# Changeset fb11446e

Ignore:
Timestamp:
Mar 8, 2018, 7:31:15 AM (5 years ago)
Branches:
aaron-thesis, arm-eh, cleanup-dtors, deferred_resn, demangler, enum, forall-pointer-decay, jacob/cs343-translation, jenkins-sandbox, master, new-ast, new-ast-unique-expr, new-env, no_list, persistent-indexer, pthread-emulation, qualifiedEnum, resolv-new, with_gc
Children:
5600747, 87555b7
Parents:
f4abc58
Message:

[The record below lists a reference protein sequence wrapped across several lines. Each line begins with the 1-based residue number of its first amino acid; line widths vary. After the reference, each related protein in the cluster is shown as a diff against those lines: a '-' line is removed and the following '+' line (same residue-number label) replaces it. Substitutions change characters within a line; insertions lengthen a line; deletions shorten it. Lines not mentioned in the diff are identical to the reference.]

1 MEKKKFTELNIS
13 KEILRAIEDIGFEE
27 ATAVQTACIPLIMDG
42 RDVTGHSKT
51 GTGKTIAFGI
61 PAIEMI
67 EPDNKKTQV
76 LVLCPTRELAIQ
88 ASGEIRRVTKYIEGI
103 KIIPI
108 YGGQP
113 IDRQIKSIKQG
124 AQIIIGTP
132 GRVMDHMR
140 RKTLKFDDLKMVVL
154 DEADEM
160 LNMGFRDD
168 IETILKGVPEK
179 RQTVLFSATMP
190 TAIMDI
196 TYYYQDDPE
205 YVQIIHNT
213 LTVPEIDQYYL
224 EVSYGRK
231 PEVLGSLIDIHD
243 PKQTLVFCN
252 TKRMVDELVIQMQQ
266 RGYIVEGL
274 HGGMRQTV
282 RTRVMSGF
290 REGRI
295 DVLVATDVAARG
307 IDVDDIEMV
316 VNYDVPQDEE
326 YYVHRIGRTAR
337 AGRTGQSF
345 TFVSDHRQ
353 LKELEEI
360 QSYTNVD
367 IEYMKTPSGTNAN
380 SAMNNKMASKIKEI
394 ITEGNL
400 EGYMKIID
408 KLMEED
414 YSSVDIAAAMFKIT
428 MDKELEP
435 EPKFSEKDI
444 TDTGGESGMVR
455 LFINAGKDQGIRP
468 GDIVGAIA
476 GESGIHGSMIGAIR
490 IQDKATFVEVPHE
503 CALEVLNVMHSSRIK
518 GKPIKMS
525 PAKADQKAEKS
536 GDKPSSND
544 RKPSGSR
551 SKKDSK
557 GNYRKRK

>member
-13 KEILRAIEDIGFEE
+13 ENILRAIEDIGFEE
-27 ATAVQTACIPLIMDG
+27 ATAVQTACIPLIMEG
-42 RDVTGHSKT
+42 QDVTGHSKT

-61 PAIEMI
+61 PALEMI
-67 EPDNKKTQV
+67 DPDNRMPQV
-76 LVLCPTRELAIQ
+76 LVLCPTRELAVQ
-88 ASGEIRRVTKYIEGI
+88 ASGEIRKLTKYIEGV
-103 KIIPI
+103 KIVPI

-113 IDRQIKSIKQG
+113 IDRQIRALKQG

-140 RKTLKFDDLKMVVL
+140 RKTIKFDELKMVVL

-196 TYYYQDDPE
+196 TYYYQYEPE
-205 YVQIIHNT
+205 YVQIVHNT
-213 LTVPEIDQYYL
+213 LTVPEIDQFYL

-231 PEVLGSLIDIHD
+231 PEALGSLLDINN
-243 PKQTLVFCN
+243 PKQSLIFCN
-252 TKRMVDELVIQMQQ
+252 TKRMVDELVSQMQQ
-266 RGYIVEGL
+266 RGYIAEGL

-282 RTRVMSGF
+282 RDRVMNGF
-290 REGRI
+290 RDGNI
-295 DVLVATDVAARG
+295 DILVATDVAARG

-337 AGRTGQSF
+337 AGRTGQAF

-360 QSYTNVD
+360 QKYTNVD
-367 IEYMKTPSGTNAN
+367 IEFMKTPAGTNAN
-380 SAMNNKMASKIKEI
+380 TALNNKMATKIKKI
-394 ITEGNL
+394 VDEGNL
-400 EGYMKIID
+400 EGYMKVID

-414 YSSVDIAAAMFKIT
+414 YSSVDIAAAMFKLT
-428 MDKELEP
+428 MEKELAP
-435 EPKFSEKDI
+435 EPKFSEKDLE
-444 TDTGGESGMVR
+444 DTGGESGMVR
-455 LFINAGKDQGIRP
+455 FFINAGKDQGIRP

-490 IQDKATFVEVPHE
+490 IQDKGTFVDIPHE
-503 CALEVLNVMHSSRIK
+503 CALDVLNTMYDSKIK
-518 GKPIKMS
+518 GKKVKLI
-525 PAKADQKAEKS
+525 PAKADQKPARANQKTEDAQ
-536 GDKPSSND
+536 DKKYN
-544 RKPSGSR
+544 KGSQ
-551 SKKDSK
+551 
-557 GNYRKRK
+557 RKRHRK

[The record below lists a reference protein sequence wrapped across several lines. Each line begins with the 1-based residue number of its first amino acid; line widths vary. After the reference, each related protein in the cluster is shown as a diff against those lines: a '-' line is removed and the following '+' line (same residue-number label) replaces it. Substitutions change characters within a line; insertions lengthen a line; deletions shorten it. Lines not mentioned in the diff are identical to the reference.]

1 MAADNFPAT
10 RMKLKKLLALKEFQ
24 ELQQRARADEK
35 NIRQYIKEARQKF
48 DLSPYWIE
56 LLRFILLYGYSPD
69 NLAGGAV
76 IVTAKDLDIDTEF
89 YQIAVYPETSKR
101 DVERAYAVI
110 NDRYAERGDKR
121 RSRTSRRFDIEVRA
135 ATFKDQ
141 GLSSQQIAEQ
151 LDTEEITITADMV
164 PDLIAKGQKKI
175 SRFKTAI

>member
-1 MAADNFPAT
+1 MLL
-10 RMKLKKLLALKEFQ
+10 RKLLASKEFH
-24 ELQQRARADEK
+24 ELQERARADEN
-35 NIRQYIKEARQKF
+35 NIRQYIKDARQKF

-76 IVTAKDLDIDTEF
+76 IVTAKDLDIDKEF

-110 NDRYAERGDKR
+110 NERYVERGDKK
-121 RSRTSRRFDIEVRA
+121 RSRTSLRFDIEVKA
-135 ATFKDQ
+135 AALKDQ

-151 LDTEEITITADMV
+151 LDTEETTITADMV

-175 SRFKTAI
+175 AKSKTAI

rf4abc58 The offset arrays are statically generated where possible. If a dynamic generic-type is declared to be passed or returned by value from a polymorphic function, the translator can safely assume the generic type is complete (\ie has a known layout) at any call-site, and the offset array is passed from the caller; if the generic type is concrete at the call site, the elements of this offset array can even be statically generated using the C @offsetof@ macro. if the generic type is concrete at the call site, the elements of this offset array can even be statically generated using the C @offsetof@ macro. As an example, the body of the second @value@ function is implemented like this: \begin{cfa} Hence, function parameter and return lists are flattened for the purposes of type unification allowing the example to pass expression resolution. This relaxation is possible by extending the thunk scheme described by Bilson~\cite{Bilson03}. Whenever a candidate's parameter structure does not exactly match the formal parameter's structure, a thunk is generated to specialize calls to the actual function: \begin{cfa} int _thunk( int _p0, double _p1, double _p2 ) { return f( [_p0, _p1], _p2 ); } \end{cfa} so the thunk provides flattening and structuring conversions to inferred functions, improving the compatibility of tuples and polymorphism. These thunks take advantage of gcc C nested-functions to produce closures that have the usual function-pointer signature WHAT DOES THIS MEAN???. % Whenever a candidate's parameter structure does not exactly match the formal parameter's structure, a thunk is generated to specialize calls to the actual function: % \begin{cfa} % int _thunk( int _p0, double _p1, double _p2 ) { return f( [_p0, _p1], _p2 ); } % \end{cfa} % so the thunk provides flattening and structuring conversions to inferred functions, improving the compatibility of tuples and polymorphism. % These thunks are generated locally using gcc nested-functions, rather hositing them to the external scope, so they can easily access local state. \section{Control Structures} \CFA identifies inconsistent, problematic, and missing control structures in C, and extends, modifies, and adds to control structures to increase functionality and safety. \CFA identifies inconsistent, problematic, and missing control structures in C, and extends, modifies, and adds control structures to increase functionality and safety. \lstMakeShortInline@% \end{cquote} for a contiguous list:\footnote{gcc provides the same mechanism with awkward syntax, \lstinline@2 ... 42@, where spaces are required around the ellipse.} for a contiguous list:\footnote{gcc has the same mechanism but awkward syntax, \lstinline@2 ...42@, because a space is required after a number, otherwise the period is a decimal point.} \begin{cquote} \lstDeleteShortInline@% Coroutines and tasks start with non-local exceptions disabled, allowing handlers to be put in place, before non-local exceptions are explicitly enabled. \begin{cfa} void main( mytask & c ) { try { enable {                        $\C{// now allow non-local exception delivery}$ void main( mytask & c ) {                                       $\C{// thread starts here}$ // non-local exceptions disabled try {                                                                   $\C{// establish handles for non-local exceptions}$ enable {                                                        $\C{// allow non-local exception delivery}$ // task body } // appropriate catchResume/catch // appropriate catchResume/catch handlers } } int & r = *new( int ); ...                                                                                     $\C{// non-null reference}$ delete &r; delete &r;                                                                      $\C{// unmanaged (programmer) memory-management}$ r += 1;                                                                         $\C{// undefined reference}$ \end{cfa} Constructor calls seamlessly integrate with existing C initialization syntax, providing a simple and familiar syntax to C programmers and allowing constructor calls to be inserted into legacy C code with minimal code changes. In \CFA, a constructor is named @?{}@ and a destructor is named @^?{}@. The name @{}@ comes from the syntax for the initializer: @struct S { int i, j; } s = { 2, 3 }@\footnote{% In \CFA, a constructor is named @?{}@ and a destructor is named @^?{}@\footnote{% The symbol \lstinline+^+ is used for the destructor name because it was the last binary operator that could be used in a unary context.}. The name @{}@ comes from the syntax for the initializer: @struct S { int i, j; } s = { 2, 3 }@. Like other \CFA operators, these names represent the syntax used to call the constructor or destructor, \eg @?{}(x, ...)@ or @^{}(x, ...)@. The constructor and destructor have return type @void@, and the first parameter is a reference to the object type to be constructed or destructed. \subsection{0/1} In C, @0@ has the special property that it is the only false'' value; by the standard, any value which compares equal to @0@ is false, while any value that compares unequal to @0@ is true. As such, an expression @x@ in any boolean context (such as the condition of an @if@ or @while@ statement, or the arguments to @&&@, @||@, or @?:@) can be rewritten as @x != 0@ without changing its semantics. The operator overloading feature of \CFA provides a natural means to implement this truth value comparison for arbitrary types, but the C type system is not precise enough to distinguish an equality comparison with @0@ from an equality comparison with an arbitrary integer or pointer. To provide this precision, \CFA introduces a new type @zero_t@ as type type of literal @0@ (somewhat analagous to @nullptr_t@ and @nullptr@ in \CCeleven); @zero_t@ can only take the value @0@, but has implicit conversions to the integer and pointer types so that C code involving @0@ continues to work properly. With this addition, the \CFA compiler rewrites @if (x)@ and similar expressions to @if ((x) != 0)@ or the appropriate analogue, and any type @T@ can be made truthy'' by defining an operator overload @int ?!=?(T, zero_t)@. \CC makes types truthy by adding a conversion to @bool@; prior to the addition of explicit cast operators in \CCeleven this approach had the pitfall of making truthy types transitively convertable to any numeric type; our design for \CFA avoids this issue. \CFA also includes a special type for @1@, @one_t@; like @zero_t@, @one_t@ has built-in implicit conversions to the various integral types so that @1@ maintains its expected semantics in legacy code. The addition of @one_t@ allows generic algorithms to handle the unit value uniformly for types where that is meaningful. \TODO{Make this sentence true} In particular, polymorphic functions in the \CFA prelude define @++x@ and @x++@ in terms of @x += 1@, allowing users to idiomatically define all forms of increment for a type @T@ by defining the single function @T & ?+=(T &, one_t)@; analogous overloads for the decrement operators are present as well. In C, @0@ has the special property that it is the only false'' value; from the standard, any value that compares equal to @0@ is false, while any value that compares unequal to @0@ is true. As such, an expression @x@ in any boolean context (such as the condition of an @if@ or @while@ statement, or the arguments to @&&@, @||@, or @?:@\,) can be rewritten as @x != 0@ without changing its semantics. Operator overloading in \CFA provides a natural means to implement this truth-value comparison for arbitrary types, but the C type system is not precise enough to distinguish an equality comparison with @0@ from an equality comparison with an arbitrary integer or pointer. To provide this precision, \CFA introduces a new type @zero_t@ as the type of literal @0@ (somewhat analagous to @nullptr_t@ and @nullptr@ in \CCeleven); @zero_t@ can only take the value @0@, but has implicit conversions to the integer and pointer types so that C code involving @0@ continues to work. With this addition, \CFA rewrites @if (x)@ and similar expressions to @if ((x) != 0)@ or the appropriate analogue, and any type @T@ is truthy'' by defining an operator overload @int ?!=?(T, zero_t)@. \CC makes types truthy by adding a conversion to @bool@; prior to the addition of explicit cast operators in \CCeleven, this approach had the pitfall of making truthy types transitively convertable to any numeric type; \CFA avoids this issue. Similarly, \CFA also has a special type for @1@, @one_t@; like @zero_t@, @one_t@ has built-in implicit conversions to the various integral types so that @1@ maintains its expected semantics in legacy code for operations @++@ and @--@. The addition of @one_t@ allows generic algorithms to handle the unit value uniformly for types where it is meaningful. \TODO{Make this sentence true} In particular, polymorphic functions in the \CFA prelude define @++x@ and @x++@ in terms of @x += 1@, allowing users to idiomatically define all forms of increment for a type @T@ by defining the single function @T & ?+=(T &, one_t)@; analogous overloads for the decrement operators are present as well. The left of Figure~\ref{f:UserLiteral} shows the \CFA alternative call-syntax (literal argument before function name), using the backquote, to convert basic literals into user literals. The backquote is a small character, making the unit (function name) predominate. For examples, the multi-precision integers in Section~\ref{s:MultiPrecisionIntegers} make use of user literals: For examples, the multi-precision integer-type in Section~\ref{s:MultiPrecisionIntegers} has user literals: {\lstset{language=CFA,moredelim=**[is][\color{red}]{|}{|},deletedelim=**[is][]{}{}} \begin{cfa} \lstMakeShortInline@% \end{cquote} In additon, there are polymorphic functions, like @min@ and @max@, which work on any type with operators @??@. In additon, there are polymorphic functions, like @min@ and @max@, that work on any type with operators @??@. The following shows one example where \CFA \emph{extends} an existing standard C interface to reduce complexity and provide safety. In either case, new storage may or may not be allocated and, if there is a new allocation, as much data from the existing allocation is copied. For an increase in storage size, new storage after the copied data may be filled. \item[alignment] \item[align] an allocation on a specified memory boundary, \eg, an address multiple of 64 or 128 for cache-line purposes. \item[array] allocation of the specified number of elements. allocation with a specified number of elements. An array may be filled, resized, or aligned. \end{description} \lstMakeShortInline~% \begin{tabular}{@{}r|r|l|l|l|l@{}} \multicolumn{1}{c}{}&           & \multicolumn{1}{c|}{fill}     & resize        & alignment     & array \\ \multicolumn{1}{c}{}&           & \multicolumn{1}{c|}{fill}     & resize        & align & array \\ \hline C               & ~malloc~                      & no                    & no            & no            & no    \\ TIMED( "copy_int", ti = si; ) TIMED( "clear_int", clear( si ); ) REPEAT_TIMED( "pop_int", N, int x = pop( ti ); if ( x > max ) max = x; ) REPEAT_TIMED( "pop_int", N, int x = pop( ti ); if ( x > max ) max = x; ) pair( _Bool, char ) max = { (_Bool)0, '\0' }, val = { (_Bool)1, 'a' }; TIMED( "copy_pair", tp = sp; ) TIMED( "clear_pair", clear( sp ); ) REPEAT_TIMED( "pop_pair", N, pair(_Bool, char) x = pop( tp ); if ( x > max ) max = x; ) REPEAT_TIMED( "pop_pair", N, pair(_Bool, char) x = pop( tp ); if ( x > max ) max = x; ) } \end{cfa}